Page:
Hans Berger first proposed a default mode network, the inventor of the electroencephalograph (EEG), to account for his observation that the brain, even at rest, is busy. Marcus Raichle of the Washington University School of Medicine later coined the term default mode network. DMN is characterized by daydreaming, future-looking thoughts, gauging other’s perspectives, and especially with self-reflection. An output of DMN state is often spontaneous thinking which can lead to creative thinking. DMN seems to begin developing in the human brain around ages nine to twelve.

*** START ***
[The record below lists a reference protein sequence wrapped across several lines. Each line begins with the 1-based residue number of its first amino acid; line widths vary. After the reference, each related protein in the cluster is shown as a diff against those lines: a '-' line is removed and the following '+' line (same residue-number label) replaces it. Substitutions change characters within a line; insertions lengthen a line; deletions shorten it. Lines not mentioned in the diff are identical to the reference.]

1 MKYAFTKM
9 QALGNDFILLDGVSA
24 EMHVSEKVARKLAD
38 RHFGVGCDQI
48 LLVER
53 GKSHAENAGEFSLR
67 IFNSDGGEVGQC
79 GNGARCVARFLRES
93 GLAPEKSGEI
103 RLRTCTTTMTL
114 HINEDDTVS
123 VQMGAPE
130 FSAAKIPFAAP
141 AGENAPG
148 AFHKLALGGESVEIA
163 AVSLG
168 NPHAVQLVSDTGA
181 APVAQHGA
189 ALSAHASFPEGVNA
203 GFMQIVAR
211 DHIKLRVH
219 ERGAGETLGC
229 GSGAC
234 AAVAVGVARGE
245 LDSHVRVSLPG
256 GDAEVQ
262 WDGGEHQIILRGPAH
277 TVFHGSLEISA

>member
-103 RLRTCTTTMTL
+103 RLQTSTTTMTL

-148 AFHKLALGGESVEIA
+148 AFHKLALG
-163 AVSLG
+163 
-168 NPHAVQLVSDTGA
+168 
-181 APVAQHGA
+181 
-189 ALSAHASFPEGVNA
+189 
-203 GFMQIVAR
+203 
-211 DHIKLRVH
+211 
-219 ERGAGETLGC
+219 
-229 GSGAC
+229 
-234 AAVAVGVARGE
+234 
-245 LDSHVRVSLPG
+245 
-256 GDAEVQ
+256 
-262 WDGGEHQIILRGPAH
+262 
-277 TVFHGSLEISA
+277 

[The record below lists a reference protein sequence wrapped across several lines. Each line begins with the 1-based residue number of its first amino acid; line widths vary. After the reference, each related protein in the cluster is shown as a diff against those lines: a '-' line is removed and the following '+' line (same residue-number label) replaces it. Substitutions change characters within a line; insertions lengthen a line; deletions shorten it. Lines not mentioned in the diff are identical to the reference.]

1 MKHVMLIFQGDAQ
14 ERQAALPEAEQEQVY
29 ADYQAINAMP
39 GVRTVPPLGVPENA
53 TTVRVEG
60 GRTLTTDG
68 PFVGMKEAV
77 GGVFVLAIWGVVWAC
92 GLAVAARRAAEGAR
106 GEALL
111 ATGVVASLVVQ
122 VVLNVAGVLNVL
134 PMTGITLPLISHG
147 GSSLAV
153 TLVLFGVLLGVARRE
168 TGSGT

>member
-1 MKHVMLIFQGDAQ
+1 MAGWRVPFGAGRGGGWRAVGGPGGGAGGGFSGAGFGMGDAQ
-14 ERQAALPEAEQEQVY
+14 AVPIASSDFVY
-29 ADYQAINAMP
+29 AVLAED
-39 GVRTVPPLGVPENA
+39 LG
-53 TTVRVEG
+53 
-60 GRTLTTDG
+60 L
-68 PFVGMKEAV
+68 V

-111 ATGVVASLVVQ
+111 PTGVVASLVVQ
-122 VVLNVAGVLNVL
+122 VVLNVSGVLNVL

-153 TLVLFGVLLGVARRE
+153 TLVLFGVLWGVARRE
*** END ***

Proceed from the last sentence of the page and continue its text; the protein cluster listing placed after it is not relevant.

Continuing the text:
DMN may also be implicated with disorders such as Alzheimer’s, Autism and Schizophrenia, by reduced activity of the DMN. Even in the DMN state, the brain consumes about 20 % of the body’s energy, much more than any other organ. DMN is not still fully understood.
The Purpose of the DMN
The DMN is now often associated with the social brain and the social understanding of others. It appears to be involved with emotion perception, empathy, theory of mind, and morality. This leads to aiding in understanding others, understanding self, controlling self, and processes that control the social interface between self and others. Its tie to memory also aids in making predictions about the behavior of others and provides a framework for moral judgments of other’s behaviors.